A frequently used definition of quality is "Delighting the customer by fully meeting their needs and expectations".

These may include performance, appearance, availability, delivery, reliability, maintainability, cost effectiveness and price. It is, therefore, imperative that the organization knows what these needs and expectations are. In addition, having identified them, the organization must understand them, and measure its own ability to meet them.

Quality starts with market research - to establish the true requirements for the product or service and the true needs of the customers. However, for an organization to be really effective, quality must span all functions, all people, all departments and all activities and be a common language for improvement.

The cooperation of everyone at every interface is necessary to achieve a total quality organization, in the same way that the Japanese achieve this with companywide quality control.


Customers and suppliers

There exist in each department, each office, and each home, a series of customers, suppliers and customer supplier interfaces. These are "the quality chains", and they can be broken at any point by one person or one piece of equipment not meeting the requirements of the customer, internal or external.

The failure usually finds its way to the interface between the organization and its external customer, or in the worst case, actually to the external customer. Failure to meet the requirements in any part of a quality chain has a way of multiplying, and failure in one part of the system creates problems elsewhere, leading to yet more failure and problems, and so the situation is exacerbated.

The ability to meet customers' (external and internal) requirements is vital. To achieve quality throughout an organization, every person in the quality chain must be trained to ask the following questions about every customer-supplier interface.


Customers (internal and external)

  • Who are my customers ?
  • What are their true needs and expectations ?
  • How do, or can, I find out what these are ?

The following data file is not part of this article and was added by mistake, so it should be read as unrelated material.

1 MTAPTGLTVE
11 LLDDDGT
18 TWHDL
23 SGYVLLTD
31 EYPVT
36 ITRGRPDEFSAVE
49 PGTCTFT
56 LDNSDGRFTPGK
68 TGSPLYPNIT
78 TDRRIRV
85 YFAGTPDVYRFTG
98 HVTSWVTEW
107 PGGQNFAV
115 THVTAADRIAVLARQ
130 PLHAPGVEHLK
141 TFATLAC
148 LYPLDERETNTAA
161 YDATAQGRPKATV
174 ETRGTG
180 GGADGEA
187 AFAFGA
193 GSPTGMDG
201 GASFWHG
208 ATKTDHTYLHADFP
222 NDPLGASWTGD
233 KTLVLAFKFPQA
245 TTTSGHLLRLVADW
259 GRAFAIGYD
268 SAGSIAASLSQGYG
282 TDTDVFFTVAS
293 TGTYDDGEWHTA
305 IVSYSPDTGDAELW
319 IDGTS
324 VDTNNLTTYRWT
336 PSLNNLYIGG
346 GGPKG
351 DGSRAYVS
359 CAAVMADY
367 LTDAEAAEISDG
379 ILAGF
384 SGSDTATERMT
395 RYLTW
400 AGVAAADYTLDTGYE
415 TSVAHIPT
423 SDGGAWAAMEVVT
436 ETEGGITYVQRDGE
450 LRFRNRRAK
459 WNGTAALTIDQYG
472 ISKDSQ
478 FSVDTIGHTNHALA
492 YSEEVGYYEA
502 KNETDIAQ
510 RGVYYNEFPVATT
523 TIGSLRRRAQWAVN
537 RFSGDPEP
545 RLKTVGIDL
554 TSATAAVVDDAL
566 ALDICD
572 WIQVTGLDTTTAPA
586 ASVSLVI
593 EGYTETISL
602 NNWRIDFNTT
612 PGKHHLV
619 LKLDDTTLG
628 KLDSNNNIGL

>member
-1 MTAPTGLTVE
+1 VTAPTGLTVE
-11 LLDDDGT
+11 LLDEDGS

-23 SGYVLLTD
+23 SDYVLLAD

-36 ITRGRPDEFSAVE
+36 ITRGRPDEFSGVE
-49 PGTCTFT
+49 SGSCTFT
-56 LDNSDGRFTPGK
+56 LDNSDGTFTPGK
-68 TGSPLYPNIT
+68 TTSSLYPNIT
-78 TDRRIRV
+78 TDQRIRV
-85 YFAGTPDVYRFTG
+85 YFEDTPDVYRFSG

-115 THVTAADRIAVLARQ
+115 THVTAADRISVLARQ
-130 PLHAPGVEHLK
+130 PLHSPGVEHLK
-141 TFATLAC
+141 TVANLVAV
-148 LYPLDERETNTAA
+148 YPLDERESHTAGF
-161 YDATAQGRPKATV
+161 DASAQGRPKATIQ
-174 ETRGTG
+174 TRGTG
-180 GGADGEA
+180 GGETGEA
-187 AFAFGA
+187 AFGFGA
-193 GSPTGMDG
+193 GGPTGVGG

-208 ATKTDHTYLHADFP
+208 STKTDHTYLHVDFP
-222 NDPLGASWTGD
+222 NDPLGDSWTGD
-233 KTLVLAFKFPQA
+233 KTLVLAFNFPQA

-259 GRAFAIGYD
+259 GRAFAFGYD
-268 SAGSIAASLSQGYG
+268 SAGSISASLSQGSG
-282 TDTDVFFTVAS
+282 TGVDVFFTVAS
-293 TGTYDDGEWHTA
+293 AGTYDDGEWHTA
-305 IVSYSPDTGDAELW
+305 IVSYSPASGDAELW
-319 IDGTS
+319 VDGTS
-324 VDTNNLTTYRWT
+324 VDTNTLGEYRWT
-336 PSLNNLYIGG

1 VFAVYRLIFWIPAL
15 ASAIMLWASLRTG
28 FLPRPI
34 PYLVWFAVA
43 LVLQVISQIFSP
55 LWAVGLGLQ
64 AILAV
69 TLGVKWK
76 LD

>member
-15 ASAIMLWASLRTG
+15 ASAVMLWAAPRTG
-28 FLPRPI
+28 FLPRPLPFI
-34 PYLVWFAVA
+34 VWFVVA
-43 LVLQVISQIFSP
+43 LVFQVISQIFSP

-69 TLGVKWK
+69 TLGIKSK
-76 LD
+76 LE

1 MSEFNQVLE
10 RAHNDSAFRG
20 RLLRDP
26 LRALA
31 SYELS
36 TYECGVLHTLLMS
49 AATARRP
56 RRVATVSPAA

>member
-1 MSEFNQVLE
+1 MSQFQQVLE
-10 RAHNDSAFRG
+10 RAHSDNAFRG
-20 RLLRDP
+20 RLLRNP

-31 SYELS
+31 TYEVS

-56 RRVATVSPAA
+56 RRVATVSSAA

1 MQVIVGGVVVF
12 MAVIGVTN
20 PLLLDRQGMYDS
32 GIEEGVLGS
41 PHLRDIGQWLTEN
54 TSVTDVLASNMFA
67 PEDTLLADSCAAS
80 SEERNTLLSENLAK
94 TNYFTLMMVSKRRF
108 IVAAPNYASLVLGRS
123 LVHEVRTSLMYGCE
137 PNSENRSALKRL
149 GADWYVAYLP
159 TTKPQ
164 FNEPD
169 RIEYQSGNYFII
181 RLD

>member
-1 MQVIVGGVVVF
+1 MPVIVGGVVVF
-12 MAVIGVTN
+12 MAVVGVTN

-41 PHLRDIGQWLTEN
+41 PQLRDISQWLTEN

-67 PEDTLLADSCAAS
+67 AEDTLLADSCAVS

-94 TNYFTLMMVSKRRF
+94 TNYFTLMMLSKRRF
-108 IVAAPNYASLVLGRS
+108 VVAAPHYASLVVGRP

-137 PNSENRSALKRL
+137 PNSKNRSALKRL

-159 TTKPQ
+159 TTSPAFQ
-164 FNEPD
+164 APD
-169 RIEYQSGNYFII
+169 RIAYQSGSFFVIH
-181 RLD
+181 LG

• How can I measure my ability to meet their needs and expectations ?
  • Do I have the capability to meet their needs and expectations ?
  • If not, what must I do to improve this capability ?
  • Do I continually meet their needs and expectations ?
  • If not, what prevents this from happening when the capability exists ?
  • How do I monitor changes in their needs and expectations ?


Suppliers (internal and external)

  • Who are my internal suppliers ?
  • What are my true needs and expectations ?
  • How do I communicate my needs and expectations to my suppliers ?
  • Do my suppliers have the capability to measure and meet these needs and expectations ?
  • How do I inform them of changes in my needs and expectations? As well as being fully aware of customers' needs and expectations, each person must respect the needs and expectations of their suppliers. The ideal situation is an open partnership style relationship, where both parties share and benefit.


Poor practices

To be able to become a total quality organization, some of the bad practices must be recognized and corrected. These may include:

  • Leaders not giving clear direction
  • Not understanding, or ignoring competitive positioning
  • Each department working only for itself
  • Trying to control people through systems
  • Confusing quality with grade
  • Accepting that a level of defects or errors is inevitable
  • Firefighting, reactive behavior
  • The "It's not my problem" attitude



(source: management programmes)